Murray was welcomed into the community. In the spring, there was a punch-and-cookie reception at the Catholic Church hall. Two local doctors came, as did Murray's parents. The McCartys closed their motel for a few hours, got dressed up and came.

Bruce McCarty said he was a little surprised that the new doctor was wearing wash pants and a sports shirt, and Marion McCarty recalls that Murray kept his distance from the other doctors.

Murray began a brisk business. According to patients and an Allegany County health official, he treated arthritis, bee stings, cardiac problems, leg ulcers and fertility problems and dispensed oral polio vaccines.

George Faecke, 76, went to him with an arthritis problem in the right shoulder that had been troubling him so much that he'd been sleeping in a recliner for a few weeks. Murray gave him some Naprosyn samples. They "worked a miracle," Faecke said.

Bliss' grandson had the flu and was taken to the doctor, and his family was satisfied. Dr. Kaufman, who gives shots himself, said after his tetanus shot, "He was all right." Murray set Muriel Brunke's broken toe. She also brought in her daughter, who has cerebral palsy, for a physical exam for summer camp and, although Murray did no more than sign the papers, Muriel Brunke was crazy about him.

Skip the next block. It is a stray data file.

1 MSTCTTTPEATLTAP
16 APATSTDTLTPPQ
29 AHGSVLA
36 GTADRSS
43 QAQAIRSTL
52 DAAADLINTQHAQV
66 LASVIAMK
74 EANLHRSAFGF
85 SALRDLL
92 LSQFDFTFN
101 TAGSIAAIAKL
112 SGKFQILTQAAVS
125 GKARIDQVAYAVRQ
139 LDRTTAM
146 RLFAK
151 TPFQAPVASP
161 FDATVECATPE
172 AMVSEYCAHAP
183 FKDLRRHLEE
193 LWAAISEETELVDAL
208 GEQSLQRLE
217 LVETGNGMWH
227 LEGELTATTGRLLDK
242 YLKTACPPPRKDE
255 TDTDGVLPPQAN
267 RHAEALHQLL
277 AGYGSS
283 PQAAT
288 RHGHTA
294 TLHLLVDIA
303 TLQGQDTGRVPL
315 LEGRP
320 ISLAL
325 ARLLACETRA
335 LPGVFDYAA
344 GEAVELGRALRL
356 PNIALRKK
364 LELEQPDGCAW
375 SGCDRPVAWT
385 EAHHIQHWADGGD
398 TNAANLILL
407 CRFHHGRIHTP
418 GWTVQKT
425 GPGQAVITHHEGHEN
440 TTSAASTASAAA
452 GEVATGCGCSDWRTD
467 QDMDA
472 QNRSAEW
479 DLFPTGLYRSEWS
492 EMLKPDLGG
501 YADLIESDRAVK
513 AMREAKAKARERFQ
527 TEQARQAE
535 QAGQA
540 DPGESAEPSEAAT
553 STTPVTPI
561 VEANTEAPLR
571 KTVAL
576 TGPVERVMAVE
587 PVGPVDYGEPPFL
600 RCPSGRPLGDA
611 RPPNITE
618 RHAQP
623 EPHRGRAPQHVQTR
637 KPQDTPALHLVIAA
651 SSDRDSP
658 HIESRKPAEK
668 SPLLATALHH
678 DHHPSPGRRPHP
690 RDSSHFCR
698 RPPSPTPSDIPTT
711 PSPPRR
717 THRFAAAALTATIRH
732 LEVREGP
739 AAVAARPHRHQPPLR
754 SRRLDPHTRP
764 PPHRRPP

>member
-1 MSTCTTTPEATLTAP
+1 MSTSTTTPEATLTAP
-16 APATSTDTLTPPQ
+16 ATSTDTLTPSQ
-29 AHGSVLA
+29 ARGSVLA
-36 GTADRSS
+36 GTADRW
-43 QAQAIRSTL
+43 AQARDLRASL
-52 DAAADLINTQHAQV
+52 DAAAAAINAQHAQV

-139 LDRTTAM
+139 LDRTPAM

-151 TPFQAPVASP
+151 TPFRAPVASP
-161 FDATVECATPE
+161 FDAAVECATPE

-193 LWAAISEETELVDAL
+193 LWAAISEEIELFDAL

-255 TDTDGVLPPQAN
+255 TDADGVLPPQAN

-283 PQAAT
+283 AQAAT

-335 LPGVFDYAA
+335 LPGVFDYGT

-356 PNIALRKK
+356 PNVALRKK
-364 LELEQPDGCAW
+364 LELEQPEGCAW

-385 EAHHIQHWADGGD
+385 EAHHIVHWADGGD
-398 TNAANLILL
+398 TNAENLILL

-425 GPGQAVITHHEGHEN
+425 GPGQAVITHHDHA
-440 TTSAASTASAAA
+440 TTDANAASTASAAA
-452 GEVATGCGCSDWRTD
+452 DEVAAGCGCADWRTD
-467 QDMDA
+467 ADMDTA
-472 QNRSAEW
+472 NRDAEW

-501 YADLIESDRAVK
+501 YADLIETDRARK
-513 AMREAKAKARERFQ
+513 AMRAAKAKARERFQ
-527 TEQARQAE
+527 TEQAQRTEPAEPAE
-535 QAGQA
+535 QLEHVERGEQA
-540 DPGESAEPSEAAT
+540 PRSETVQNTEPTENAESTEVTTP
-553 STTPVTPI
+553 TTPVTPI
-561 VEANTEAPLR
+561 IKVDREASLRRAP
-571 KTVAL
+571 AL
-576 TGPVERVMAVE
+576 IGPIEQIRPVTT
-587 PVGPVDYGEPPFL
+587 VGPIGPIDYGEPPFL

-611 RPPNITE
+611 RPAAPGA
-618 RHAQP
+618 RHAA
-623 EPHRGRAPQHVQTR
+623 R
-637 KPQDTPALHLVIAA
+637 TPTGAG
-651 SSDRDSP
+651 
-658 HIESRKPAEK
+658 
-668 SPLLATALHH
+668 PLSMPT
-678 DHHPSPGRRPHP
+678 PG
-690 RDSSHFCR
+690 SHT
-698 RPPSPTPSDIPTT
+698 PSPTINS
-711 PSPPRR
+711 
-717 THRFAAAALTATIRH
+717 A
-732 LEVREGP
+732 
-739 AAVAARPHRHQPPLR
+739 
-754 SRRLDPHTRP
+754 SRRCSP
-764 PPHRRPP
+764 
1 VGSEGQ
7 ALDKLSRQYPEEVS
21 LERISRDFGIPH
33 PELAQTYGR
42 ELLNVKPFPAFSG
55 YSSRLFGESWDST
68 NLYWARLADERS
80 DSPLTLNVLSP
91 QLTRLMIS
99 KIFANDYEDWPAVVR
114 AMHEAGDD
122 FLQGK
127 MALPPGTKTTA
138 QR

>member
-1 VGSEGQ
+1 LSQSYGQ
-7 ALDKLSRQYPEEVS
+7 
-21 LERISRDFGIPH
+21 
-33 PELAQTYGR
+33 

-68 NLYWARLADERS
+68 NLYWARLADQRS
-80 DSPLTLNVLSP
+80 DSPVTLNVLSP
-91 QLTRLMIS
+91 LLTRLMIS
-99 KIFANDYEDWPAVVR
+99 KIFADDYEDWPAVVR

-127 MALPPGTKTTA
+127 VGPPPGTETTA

"He said I probably knew as much about it as he did," she said. "I was delighted with the idea. I hated going to a doctor who assumes that after eight children I don't know what I'm doing."

She was to change her views. Shortly before Murray's arrest, Brunke brought in her husband, who had suffered three heart attacks. His blood pressure, which Mrs. Brunke had measured several times at home, was fluctuating wildly. He was sweating and nauseous.

Muriel Brunke, having seen the symptoms previously, was certain she was witnessing another heart attack. Murray insisted it was the flu. The next day, Brunke was in the Veterans Hospital, his illness diagnosed as a heart attack.

Another man, from neighboring Belfast, was suffering pains across the chest and down the left arm and went to Murray, who diagnosed pulled muscles and prescribed Ben Gay ointment. Doctors admitted the man to Cuba Memorial Hospital and said he seemed to have suffered a mild heart attack, but could not say when.